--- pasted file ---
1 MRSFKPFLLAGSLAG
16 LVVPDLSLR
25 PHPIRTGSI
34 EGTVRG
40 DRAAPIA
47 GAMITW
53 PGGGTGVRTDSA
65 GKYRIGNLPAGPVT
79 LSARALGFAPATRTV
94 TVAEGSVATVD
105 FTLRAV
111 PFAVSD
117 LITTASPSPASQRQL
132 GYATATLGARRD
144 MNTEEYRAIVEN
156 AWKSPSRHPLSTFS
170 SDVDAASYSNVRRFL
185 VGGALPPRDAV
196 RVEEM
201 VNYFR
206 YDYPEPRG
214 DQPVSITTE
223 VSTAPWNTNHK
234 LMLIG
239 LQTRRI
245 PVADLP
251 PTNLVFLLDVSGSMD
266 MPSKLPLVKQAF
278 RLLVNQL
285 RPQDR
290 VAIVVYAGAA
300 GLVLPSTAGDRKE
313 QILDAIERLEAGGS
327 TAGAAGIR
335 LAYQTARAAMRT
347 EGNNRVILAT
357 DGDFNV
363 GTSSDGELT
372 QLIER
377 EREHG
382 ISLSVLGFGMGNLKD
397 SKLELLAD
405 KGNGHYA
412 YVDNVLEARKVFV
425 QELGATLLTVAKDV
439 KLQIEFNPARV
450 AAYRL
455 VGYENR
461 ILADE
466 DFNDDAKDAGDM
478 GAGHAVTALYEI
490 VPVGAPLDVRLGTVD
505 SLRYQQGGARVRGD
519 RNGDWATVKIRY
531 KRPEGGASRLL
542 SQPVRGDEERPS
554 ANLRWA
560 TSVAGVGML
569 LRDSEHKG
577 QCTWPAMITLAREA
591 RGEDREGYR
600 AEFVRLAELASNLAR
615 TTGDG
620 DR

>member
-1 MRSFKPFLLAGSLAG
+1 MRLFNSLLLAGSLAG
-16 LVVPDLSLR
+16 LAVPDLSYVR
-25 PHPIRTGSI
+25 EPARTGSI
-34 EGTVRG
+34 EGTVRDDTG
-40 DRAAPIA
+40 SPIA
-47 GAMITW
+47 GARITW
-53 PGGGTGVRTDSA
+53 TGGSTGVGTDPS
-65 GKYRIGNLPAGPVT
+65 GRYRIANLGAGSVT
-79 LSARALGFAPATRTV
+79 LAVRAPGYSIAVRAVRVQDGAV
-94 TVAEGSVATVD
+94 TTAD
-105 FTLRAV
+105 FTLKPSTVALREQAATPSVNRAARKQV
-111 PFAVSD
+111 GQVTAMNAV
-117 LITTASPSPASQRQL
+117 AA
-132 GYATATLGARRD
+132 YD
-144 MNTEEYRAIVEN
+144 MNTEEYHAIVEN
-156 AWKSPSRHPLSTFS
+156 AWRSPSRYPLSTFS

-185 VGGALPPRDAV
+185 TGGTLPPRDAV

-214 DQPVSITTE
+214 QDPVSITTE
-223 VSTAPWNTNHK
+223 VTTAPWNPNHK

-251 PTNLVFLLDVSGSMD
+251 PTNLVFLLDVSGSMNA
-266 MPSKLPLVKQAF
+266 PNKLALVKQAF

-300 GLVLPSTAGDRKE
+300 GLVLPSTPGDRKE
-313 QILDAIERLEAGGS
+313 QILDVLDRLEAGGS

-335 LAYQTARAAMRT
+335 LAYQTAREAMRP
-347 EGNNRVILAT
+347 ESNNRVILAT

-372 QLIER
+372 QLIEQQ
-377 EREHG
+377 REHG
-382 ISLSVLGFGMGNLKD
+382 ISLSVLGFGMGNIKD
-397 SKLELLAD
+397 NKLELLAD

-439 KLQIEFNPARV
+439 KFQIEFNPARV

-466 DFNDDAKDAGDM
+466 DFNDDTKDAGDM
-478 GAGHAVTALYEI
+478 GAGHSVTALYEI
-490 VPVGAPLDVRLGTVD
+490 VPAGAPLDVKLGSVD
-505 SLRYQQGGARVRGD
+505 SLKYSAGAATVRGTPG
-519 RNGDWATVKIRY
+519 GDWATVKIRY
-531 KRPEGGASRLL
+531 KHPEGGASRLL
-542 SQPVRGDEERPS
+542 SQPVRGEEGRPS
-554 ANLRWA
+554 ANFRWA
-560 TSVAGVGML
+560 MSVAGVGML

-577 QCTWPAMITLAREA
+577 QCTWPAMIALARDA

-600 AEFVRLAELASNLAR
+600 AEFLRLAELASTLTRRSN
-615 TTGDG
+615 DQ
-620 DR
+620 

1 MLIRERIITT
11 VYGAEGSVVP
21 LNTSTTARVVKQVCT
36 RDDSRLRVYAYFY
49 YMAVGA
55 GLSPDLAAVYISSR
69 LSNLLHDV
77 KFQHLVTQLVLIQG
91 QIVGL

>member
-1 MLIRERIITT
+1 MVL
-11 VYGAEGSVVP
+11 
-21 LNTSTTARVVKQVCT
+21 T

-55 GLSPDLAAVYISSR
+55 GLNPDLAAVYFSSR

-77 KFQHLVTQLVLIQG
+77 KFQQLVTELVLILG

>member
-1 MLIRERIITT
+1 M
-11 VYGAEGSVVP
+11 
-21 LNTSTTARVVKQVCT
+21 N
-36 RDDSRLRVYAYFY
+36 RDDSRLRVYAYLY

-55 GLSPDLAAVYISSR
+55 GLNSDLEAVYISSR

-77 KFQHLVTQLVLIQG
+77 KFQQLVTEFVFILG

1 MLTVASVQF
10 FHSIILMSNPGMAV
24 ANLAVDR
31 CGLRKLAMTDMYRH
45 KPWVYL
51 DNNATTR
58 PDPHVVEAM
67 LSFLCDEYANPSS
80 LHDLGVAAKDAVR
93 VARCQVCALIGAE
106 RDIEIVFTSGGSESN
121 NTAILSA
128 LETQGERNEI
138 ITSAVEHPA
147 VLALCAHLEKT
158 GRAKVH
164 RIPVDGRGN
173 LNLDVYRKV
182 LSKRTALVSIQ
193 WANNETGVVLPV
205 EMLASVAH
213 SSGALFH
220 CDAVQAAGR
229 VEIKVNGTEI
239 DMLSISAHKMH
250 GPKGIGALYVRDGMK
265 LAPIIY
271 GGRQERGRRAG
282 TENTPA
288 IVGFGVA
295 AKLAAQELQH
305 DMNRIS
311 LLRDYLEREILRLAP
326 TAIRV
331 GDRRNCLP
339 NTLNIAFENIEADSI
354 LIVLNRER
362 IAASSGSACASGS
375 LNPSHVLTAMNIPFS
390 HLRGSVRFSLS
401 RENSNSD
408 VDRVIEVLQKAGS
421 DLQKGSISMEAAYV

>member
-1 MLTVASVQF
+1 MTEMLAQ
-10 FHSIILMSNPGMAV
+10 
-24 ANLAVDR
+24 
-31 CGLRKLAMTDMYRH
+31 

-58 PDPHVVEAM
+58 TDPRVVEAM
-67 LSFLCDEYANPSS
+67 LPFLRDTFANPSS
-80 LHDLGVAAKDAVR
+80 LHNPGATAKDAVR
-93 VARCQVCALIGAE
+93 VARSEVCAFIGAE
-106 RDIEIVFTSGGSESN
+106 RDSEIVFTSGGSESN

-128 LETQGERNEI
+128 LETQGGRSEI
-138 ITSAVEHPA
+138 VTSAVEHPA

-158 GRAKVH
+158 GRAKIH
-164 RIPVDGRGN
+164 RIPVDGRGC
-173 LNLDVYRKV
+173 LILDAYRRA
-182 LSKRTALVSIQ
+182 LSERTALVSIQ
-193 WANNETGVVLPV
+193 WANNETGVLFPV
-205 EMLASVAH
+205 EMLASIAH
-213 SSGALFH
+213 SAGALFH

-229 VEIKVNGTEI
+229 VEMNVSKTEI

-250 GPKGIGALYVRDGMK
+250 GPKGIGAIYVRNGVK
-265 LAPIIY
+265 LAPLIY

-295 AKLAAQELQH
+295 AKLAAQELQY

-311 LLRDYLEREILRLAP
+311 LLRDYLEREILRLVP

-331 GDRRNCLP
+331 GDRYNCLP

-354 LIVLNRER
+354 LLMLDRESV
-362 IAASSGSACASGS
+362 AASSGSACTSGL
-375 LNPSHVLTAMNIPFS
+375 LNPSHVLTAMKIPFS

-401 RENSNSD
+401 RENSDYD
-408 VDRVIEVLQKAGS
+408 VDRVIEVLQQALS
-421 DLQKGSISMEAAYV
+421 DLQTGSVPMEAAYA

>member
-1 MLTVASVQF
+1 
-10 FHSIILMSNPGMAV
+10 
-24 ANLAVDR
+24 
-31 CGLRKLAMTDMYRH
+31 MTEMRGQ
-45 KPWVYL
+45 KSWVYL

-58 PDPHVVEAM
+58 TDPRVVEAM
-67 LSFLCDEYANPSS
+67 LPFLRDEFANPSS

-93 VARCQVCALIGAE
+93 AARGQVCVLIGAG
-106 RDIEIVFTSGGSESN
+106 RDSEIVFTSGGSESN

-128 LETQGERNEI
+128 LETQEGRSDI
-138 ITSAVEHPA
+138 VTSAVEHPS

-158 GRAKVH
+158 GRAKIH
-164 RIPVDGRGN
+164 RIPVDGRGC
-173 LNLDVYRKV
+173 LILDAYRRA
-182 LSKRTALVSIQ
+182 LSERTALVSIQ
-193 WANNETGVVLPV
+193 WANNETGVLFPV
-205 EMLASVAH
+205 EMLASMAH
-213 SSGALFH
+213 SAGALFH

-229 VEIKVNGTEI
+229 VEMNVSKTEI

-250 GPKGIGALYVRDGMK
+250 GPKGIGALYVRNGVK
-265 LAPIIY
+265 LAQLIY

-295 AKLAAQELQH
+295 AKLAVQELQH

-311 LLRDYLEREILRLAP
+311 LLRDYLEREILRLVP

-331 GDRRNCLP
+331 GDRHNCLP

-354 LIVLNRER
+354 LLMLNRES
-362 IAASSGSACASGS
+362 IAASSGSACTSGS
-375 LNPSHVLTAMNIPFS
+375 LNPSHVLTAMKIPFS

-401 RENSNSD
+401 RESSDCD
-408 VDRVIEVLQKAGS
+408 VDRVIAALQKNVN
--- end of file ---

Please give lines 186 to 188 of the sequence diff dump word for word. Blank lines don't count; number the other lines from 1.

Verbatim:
10 FHSIILMSNPGMAV
24 ANLAVDR
31 CGLRKLAMTDMYRH